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Family Meals Focus

The Ellyn Satter Institute Newsletter

Review, The Two Bite Club

by Ellyn Satter, Registered Dietitian and Family Therapist

It is gratifying when nutrition professionals take the big step to writing educational materials from a feeding dynamics point of view. However, since the conventional approach to nutrition education is controlling and paternalistic, it is isn’t surprising when controlling messages creep in to presumably feeding friendly messages. With that in mind, let’s examine the controlling messages in The Two Bite Club, a free (and therefore widely distributed) publication of USDA’s Food and Nutrition Service: 

Will shares the school lesson: eat two bites

Older brother Will is the protagonist of the piece. “My teacher said that if we eat two bites from each food group we can be members of the Two Bite Club!” Will’s teacher is to be forgiven for this – most teachers don’t know about the division of responsibility in feeding. Teachers interested in nutrition can be a bit zealous – and controlling – in their efforts to get children to eat the “right” food. 

Anna knows she is being manipulated

The Two Bite Club is faithful to the reality of feeding children: most parents pressure their children to eat, and only reluctantly take no for an answer.

Little sister Anna can smell pressure a mile away. “OK, but I might not like it,” she replies cautiously. Mother says, “Anna, I know you can be a big girl and try two little bites of each food, then you will be in the Two Bite Club!” Sure enough, Anna’s caution is well-founded. There are not just one but two cleverly disguised pieces of pressure in one sentence: 1) If you force yourself to eat you will be a big girl and 2) It is only two little bites. Anna is only a preschooler, and she isn’t able to deconstruct that sentence. However, like most children, she knows what she knows – she is being railroaded! So far, the Two Bite Club is faithful to the reality of feeding children: most parents pressure their children to eat, and only reluctantly take no for an answer.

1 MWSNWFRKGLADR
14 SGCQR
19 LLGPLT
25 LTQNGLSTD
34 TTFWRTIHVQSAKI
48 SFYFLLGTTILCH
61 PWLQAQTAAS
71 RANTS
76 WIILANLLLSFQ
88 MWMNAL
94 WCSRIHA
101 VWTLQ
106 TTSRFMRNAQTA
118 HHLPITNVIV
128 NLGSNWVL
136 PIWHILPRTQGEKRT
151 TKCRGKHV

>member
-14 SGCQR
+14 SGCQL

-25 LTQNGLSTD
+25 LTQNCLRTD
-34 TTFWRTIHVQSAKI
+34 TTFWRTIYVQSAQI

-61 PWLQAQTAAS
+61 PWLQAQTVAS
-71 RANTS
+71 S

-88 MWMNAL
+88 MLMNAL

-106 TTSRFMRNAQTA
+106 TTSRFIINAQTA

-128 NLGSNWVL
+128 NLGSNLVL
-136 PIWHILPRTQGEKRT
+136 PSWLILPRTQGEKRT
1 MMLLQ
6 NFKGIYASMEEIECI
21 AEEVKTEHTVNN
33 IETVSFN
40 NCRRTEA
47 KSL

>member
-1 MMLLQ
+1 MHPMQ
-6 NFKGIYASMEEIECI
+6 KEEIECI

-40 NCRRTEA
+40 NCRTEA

LIttle games still put on pressure

First, they play a little game. They find a food that fits in the grain group of MyPyramid for Preschoolers. Well, all right, that’s kind of like a treasure hunt. Anna likes treasure hunts. Will finds some whole-wheat crackers. “Let’s try these!” he says. “Oh, no,” says Anna, “I don’t think I’ll like them.” Anna can smell pressure, even when it is coming from Will! Anna might be one of those slow-to-warm-up types, but more likely she is just a typically canny preschooler. Here is where our book takes leave of reality. “But she [Anna] tried two little bites. ‘I like them!’” she exclaimed.

Pressured children resist trying new food

Oh, come on. How realistic is that? Every child I have seen coerced this way makes a sour face and says “Eew! I don’t like it!” The research says the same. When you coerce children to eat, they like foods less well, not better. Even when you don’t coerce them, it takes a lot of exposures – 5 or 10 or 47 – for a child to learn to like a new food. The slow-to-warm-up types take longer. Anna might be a slow-to-warm-up type, or she might just be made to appear that way by the hard sell for this strange club.

Pressured children have bad food manners

So on they go. Like the bread group, the perfectly acceptable treasure hunt for vegetables contains a zinger: Anna has to take two bites of broccoli. So what if they are only little tiny microscopic bites? What if Anna only has to lick it? Do you know how gross it is to be strong-armed into making close contact with something – strange? Here is a more likely scenario: Anna took a bite of broccoli. “Eew! I don’t like it!” she gagged, spitting it on the floor. (We could have her spitting on her plate or in her napkin but Anna, Will, and Mother are all standing up for the Club meeting.)

Picking out food doesn’t make children eat

Then they hunt for fruit. By now, you would expect Anna to slope off to watch Dora the Explorer rather than play this game, but our story has her coming back for more. This time, Anna gets to choose, and she finds a yellow apple in the fruit bowl. The optimistic folks who hope that letting Anna pick the food will get her to eat it are heartened. Ever vigilant, Anna recognizes the pressure. “I don’t think I like yellow apples; I only like red apples,” she says.

Anna’s mother says, “you don’t have to eat it if you don’t want to”

So let’s give Anna a break and write a new ending to our story. “You don’t have to eat it if you don’t want to,” says mother, learning from her mistakes. “Yes,” says Will. “Let’s forget about the bites. I don’t have to belong to any dumb club in order to enjoy my food.”

Will and Anna pick and choose from what Mother makes available

So Mother got Will and Anna’s lunch ready. She put on the whole grain crackers and broccoli and stirred some Ranch Dressing mix into the yogurt to make dip. She put on some cheese and some milk and they all agreed those foods were from the milk group. She peeled the apple and cut it up. Anna could see that, inside, the yellow apple was just the same as a red one. Mother let Anna and Will pick and choose what to eat from what was on the table. Anna ate a whole apple and some cheese and drank some milk and dipped a cracker in the dip and ate a little corner of it. She ignored the broccoli – she’d had enough of that for one day.

And they all ate happily ever after.

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